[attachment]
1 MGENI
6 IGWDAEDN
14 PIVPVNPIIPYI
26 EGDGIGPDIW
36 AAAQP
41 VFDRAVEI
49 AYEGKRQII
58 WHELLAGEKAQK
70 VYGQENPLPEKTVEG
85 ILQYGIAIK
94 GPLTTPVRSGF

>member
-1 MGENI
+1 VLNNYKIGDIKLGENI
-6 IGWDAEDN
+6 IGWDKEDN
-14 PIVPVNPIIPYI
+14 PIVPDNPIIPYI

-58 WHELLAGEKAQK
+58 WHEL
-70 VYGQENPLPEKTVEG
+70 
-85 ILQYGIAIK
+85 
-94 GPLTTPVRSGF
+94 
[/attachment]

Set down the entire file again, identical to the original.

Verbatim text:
1 MGENI
6 IGWDAEDN
14 PIVPVNPIIPYI
26 EGDGIGPDIW
36 AAAQP
41 VFDRAVEI
49 AYEGKRQII
58 WHELLAGEKAQK
70 VYGQENPLPEKTVEG
85 ILQYGIAIK
94 GPLTTPVRSGF

>member
-1 MGENI
+1 VLNNYKIGDIKLGENI
-6 IGWDAEDN
+6 IGWDKEDN
-14 PIVPVNPIIPYI
+14 PIVPDNPIIPYI

-58 WHELLAGEKAQK
+58 WHEL
-70 VYGQENPLPEKTVEG
+70 
-85 ILQYGIAIK
+85 
-94 GPLTTPVRSGF
+94 